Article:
Local town libraries adapt to the digital age
Requesting an e-book through a home computer.
Reserving a hard copy book through a website.
Parking outside the library to check e-mail.
Modern library-goers in the Bethel area have options to choose from that readers of 30 years ago likely never imagined.
Although the libraries still have stacks and stacks of books on shelves, the digital age has crept quietly into the way readers, and librarians, use the time-honored institutions.
When Bethel librarian Michelle Conroy took the job 17 years ago, “The catalog was on hand-written cards,” she said.
Today, patrons can check for books on the library’s website from their cell phones or laptops and reserve them, if they like.
If a book is not available immediately, the patron gets an e-mail notification when it is.
And since early last year, readers have been able to go through the library site and “borrow” e-books with their Bethel Library card through the Maine InfoNet Download Library, via the Maine State Library.
Conroy estimates there have been thousands of e-book checkouts.
As a result of the new source for books, said Conroy, “We don’t need any more room at the library” for more books.
The library is also saving money on chasing down fines for overdue books. There’s much less postage for reminders to readers – just an e-mail.
In the library itself, people can use one of five public computers, and they do.
“Every hour we’re open they’re being used,” said Conroy. “It’s a wide variety of people. For many it’s because they don’t want to pay for Internet service.”
And with free WiFi offered, “Every morning when I come to work there are people parked out front,” she said.
Many are savvy tourists who look for a library in towns they visit.
On Monday morning, for example, a van from New York was parked by the library using WiFi.
In the winter, the library’s computers may be the only connection for young seasonal ski employees to connect with home. “Sometimes there are 20 people waiting,” said Conroy.
At Andover’s little library the services are similar.
“We have six computers (seven in a pinch) that are Internet-ready and available for free to our patrons,” said Librarian Janet Farrington.
Andover also offers e-book downloads and free WiFi.
The Waterford Library also offers public computers, e-books and free WiFi, as well as an online catalog to check book availability.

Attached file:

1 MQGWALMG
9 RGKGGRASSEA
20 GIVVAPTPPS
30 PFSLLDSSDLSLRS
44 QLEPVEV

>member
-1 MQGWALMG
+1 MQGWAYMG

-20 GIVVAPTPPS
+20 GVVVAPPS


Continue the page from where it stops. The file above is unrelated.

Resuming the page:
“From a librarian’s viewpoint, not having to maintain a card catalog is great, and not being limited to searches by author, title and somewhat arbitrarily assigned subject headings is helpful,” said librarian Dorthe Hillquist.
The Whitman Memorial Library in Woodstock has computers and WiFi, which get a lot of use, according to Librarian Althea Hathaway. They do not offer e-books because of the cost, she said.
There are disadvantages to the digital age for libraries. The competition from new resources draws some people away.
Conroy and Hathaway said they see fewer kids visiting.
“Kids - if they come - their parents bring them,” said Hathaway.
“We’ve seen [visits] go down a lot,” said Conroy. “We still get little ones coming in with their moms.”
Conroy isn’t sure, however, that all of it is attributable to kids doing digital activities elsewhere to the exclusion of reading.
She said there may be youngsters of whom she is unaware reading other e-books.
In addition, she said, “Story Hour here used to be huge. But I don’t think there are as many moms home to bring their kids anymore. Everyone is working.”
Most library usage, said Conroy, is by adults who are pleasure reading. The library has cut back on its nonfiction, she said, “because you can find anything you want on the Internet.”
Overall use, she believes, has grown. When she started as librarian there were between 2,000 and 3,000 card holders. Now, with users from other surrounding towns as well as more seasonal residents, “we have over 5,000.”
Farrington and Hathaway said walk-in use and circulation has remained steady at their libraries.
As in Bethel, the focus in Andover has shifted from nonfiction to recreational reading.
Farrington said libraries and the digital age have “a love/hate relationship. We want to move forward, but in a way that doesn’t cause our patronage and usefulness to decline. Probably the most important thing is that we listen to our patrons and try hard to keep the library personal. I think those kinds of things will keep libraries alive. I’m not afraid of the digital age. I believe if we keep up with it we won’t be left behind because of it.”